No. It was a unique act of God. It was not the mere resuscitation of a corpse. It was a transformative act involving both continuity and discontinuity. Christ still had the nail prints of the crucifixion and he was able to appear and disappear at will. He is alive for evermore. The Resurrection was a new act of Creation. It shows that there is a destiny beyond death and that those who choose to do so will share in that life. The Resurrection marks Jesus out as different from any other religious leader. All the other great figures, like Moses and Muhammad, died in honourable old age, surrounded by their disciples who resolved to carry on their master’s work. Jesus died in midlife, deserted and with a cry of dereliction on his lips: ‘My God, my God, why have you forsaken me?’ If that was the end of the story, we would never have heard about him. It is the Resurrection that makes the difference.

What light can an understanding of genetics shed on the virgin birth?

Again, there’s no scientific explanation. The difficulty scientifically would be that a male child has to have a Y chromosome and a woman can only provide X chromosomes, so it is very difficult to see how that could happen. There are various extraordinary scenarios that might produce it but I think that they are theologically negligible.

The story of the virgin birth is seeking to say that Jesus’ birth involved both God’s initiative (it wasn’t just a happy chance) and human collaboration (summed up by Mary’s ‘Be it unto me according to your word’). Whether you believe in the virgin birth or not depends on whether you think it is theologically credible.

I believe that Christianity is about what one might call ‘enacted symbol’. There is a power in symbolic stories and there is power in true stories. The whole Christian understanding of the Incarnation from birth to death combines the power of history and the power of symbols – it is an account of enacted events. It is possibly more difficult to believe in the virgin birth than the resurrection but I believe in the virgin birth on theological rather than scientific grounds.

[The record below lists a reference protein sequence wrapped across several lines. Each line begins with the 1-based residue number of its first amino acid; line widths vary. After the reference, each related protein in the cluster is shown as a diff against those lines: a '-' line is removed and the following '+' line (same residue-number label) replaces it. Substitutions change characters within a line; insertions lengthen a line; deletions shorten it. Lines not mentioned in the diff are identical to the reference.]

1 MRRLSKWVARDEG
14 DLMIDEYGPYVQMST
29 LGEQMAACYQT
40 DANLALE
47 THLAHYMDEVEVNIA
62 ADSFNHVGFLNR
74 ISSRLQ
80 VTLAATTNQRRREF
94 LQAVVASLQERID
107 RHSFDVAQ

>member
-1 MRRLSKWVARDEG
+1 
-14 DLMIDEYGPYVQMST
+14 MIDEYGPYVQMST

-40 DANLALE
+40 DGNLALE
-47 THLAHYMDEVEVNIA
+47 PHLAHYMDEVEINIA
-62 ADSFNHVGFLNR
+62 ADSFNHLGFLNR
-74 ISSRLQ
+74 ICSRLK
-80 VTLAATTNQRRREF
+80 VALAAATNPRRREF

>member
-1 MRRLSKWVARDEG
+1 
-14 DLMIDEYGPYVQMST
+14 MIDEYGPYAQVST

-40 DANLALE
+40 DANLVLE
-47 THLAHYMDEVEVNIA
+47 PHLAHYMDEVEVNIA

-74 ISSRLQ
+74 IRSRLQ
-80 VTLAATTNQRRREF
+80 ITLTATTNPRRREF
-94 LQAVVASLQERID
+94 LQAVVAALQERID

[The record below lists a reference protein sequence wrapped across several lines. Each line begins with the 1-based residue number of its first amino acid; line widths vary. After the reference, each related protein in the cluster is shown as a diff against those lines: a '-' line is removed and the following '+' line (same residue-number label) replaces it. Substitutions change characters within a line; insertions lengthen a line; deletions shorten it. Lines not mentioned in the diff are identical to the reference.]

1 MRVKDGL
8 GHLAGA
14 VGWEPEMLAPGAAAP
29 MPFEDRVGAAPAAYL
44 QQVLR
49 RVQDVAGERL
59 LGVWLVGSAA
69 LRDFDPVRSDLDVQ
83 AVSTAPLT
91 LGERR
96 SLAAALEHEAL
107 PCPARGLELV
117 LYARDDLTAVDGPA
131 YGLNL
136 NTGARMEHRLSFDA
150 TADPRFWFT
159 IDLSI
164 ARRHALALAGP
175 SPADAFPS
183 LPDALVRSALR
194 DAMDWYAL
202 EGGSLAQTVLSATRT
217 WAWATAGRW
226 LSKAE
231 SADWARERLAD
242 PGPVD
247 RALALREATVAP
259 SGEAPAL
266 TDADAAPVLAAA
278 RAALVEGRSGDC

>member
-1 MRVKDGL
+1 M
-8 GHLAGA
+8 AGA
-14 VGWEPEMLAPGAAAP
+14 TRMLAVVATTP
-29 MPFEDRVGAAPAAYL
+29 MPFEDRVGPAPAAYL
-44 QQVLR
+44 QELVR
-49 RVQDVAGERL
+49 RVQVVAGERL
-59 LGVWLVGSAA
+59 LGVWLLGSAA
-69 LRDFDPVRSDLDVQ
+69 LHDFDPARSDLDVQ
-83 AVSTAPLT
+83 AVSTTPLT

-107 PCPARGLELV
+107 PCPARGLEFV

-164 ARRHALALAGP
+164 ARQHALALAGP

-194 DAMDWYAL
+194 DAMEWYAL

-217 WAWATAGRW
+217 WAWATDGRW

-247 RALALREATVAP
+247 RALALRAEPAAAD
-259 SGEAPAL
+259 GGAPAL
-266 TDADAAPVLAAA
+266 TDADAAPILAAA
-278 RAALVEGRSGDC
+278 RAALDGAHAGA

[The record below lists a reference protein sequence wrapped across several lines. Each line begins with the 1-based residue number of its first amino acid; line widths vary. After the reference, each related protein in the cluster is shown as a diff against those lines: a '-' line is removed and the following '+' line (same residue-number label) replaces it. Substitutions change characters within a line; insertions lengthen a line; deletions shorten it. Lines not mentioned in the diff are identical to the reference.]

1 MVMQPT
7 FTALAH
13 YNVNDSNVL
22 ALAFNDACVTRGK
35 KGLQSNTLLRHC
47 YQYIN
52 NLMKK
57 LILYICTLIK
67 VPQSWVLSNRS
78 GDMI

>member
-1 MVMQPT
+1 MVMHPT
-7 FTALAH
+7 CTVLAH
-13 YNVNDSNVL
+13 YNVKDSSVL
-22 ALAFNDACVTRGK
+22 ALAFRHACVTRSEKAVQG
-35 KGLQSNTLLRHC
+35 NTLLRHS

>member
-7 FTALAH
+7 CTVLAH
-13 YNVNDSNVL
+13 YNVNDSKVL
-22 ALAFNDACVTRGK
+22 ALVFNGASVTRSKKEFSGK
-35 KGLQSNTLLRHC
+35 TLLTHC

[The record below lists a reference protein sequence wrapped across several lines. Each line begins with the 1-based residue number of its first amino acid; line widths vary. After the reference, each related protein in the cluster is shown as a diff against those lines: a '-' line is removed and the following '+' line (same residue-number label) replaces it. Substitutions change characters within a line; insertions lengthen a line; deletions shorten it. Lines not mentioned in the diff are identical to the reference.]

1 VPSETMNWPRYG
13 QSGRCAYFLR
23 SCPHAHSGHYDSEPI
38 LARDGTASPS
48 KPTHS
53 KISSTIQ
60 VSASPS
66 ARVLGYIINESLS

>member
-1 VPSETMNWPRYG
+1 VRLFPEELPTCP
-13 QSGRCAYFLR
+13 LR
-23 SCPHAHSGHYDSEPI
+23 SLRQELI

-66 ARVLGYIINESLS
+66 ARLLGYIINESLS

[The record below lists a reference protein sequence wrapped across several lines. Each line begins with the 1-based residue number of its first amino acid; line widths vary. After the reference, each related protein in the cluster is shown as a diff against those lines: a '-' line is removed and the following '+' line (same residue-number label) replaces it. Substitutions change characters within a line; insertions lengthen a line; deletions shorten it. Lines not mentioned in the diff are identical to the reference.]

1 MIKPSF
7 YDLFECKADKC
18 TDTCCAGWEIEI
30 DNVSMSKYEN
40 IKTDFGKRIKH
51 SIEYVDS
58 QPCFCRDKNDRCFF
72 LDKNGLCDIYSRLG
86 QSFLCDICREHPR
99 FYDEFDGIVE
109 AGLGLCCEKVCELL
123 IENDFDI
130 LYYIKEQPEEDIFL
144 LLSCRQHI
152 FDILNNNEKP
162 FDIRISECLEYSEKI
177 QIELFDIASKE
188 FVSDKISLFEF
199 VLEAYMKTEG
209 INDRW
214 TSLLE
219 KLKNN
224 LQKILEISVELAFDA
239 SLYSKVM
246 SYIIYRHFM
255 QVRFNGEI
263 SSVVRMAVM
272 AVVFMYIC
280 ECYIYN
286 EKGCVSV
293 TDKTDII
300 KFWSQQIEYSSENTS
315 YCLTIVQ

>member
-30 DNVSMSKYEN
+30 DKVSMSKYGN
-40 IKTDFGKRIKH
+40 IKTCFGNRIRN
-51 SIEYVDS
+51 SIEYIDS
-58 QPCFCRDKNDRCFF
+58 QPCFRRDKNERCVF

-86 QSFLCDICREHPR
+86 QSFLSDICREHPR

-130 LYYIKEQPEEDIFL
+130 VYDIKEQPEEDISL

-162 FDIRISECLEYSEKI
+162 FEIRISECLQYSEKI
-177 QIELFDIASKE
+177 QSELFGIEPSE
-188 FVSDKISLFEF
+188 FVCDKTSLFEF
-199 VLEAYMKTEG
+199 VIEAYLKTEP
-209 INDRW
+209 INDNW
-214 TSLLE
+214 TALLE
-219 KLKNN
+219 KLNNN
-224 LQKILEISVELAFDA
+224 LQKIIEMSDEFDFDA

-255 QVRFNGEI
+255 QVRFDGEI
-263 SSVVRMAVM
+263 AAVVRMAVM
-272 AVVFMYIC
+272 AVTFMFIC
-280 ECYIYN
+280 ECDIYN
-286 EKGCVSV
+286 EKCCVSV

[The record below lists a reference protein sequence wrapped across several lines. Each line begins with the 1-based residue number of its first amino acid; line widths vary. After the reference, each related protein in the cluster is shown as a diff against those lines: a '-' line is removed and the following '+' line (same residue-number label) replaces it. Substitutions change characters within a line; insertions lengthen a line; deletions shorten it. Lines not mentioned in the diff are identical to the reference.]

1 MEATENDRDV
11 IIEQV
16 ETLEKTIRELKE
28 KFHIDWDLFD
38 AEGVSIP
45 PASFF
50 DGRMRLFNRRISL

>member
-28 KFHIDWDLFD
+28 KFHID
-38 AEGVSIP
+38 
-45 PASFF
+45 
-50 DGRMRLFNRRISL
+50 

How will the world end?

If things unfold as they are, the world will continue for a long time, hundreds of billions of years. But it will end, either in decay or collapse. If it gets hotter it will collapse with a bang. If the universe continues expanding it will cool and end in a whimper.

Either way, the world is going to end in futility. Therefore the sort of evolutionary optimism that says the world is getting better and things will work out just won’t happen. The universe is going to die just as certainly as you and I are going to die. Both sorts of life and death – cosmic and human – raise the same question about what is God up to.

The only ground for a belief in a destiny beyond either cosmic death or human death is the faithfulness of God. That was exactly Jesus’ argument when he described God as the God of the living, not of the dead. Because Christian hope depends upon God’s faithfulness, we can have a sure and certain hope.

Photo: Nigel Bovey

This article first appeared in The War Cry and is reprinted with permission